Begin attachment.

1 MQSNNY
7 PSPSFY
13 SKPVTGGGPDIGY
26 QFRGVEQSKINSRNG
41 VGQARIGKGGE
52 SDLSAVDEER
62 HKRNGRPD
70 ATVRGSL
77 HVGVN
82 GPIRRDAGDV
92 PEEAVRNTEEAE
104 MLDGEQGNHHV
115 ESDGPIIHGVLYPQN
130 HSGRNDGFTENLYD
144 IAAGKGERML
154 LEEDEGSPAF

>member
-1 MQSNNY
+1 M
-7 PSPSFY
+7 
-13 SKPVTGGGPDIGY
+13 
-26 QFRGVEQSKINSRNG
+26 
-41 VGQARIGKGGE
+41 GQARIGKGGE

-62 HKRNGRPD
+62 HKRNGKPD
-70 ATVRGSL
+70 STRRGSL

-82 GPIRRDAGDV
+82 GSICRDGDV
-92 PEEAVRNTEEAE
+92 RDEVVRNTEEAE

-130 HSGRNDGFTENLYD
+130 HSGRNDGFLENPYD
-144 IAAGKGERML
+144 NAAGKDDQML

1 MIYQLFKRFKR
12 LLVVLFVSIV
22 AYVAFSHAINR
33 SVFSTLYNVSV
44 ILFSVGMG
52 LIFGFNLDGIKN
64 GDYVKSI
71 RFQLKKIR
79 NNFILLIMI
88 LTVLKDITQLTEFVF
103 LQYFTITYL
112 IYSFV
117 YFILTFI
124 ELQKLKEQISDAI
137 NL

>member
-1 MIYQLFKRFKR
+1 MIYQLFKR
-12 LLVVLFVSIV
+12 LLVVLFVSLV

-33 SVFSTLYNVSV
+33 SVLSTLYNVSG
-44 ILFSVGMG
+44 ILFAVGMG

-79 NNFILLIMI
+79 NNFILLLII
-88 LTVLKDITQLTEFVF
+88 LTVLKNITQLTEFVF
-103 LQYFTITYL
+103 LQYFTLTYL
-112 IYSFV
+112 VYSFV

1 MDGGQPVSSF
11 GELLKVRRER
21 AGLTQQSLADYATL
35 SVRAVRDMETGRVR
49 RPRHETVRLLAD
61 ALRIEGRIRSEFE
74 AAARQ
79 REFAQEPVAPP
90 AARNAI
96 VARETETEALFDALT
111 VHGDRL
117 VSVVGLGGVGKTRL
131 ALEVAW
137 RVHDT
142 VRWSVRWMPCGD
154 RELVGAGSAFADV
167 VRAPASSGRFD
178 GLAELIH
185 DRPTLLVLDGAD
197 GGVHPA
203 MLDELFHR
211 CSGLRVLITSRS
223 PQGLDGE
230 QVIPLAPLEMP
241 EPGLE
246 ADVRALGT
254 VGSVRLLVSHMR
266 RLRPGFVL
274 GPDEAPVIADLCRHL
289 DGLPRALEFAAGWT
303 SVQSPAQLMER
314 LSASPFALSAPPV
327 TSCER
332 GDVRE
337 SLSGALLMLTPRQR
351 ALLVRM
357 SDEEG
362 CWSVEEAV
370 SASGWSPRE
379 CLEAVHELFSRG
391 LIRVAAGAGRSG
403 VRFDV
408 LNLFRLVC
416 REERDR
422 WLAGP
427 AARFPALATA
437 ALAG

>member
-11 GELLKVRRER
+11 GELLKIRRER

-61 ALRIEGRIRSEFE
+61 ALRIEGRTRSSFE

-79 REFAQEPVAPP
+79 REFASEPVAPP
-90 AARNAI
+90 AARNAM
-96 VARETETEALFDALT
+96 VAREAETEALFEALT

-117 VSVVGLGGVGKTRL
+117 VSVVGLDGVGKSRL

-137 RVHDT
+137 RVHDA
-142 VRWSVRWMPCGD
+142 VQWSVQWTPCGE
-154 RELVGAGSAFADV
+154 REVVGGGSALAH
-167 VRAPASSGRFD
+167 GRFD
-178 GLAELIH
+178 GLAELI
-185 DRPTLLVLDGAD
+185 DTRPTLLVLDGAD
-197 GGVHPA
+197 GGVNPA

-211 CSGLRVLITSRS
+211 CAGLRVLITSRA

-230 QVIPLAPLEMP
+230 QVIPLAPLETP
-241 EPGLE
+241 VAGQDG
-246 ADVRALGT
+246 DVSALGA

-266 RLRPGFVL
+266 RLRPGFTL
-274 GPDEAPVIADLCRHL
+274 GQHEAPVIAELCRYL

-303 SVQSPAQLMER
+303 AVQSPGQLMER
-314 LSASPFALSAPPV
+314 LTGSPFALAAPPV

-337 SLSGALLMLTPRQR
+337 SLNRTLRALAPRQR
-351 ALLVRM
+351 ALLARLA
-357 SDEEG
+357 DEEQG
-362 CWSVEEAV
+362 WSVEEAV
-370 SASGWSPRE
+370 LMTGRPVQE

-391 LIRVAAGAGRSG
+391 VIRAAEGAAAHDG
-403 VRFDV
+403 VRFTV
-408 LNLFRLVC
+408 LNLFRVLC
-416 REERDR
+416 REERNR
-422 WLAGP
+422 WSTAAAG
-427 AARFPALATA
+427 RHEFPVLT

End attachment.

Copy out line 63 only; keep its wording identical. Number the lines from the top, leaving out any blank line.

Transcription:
+44 ILFAVGMG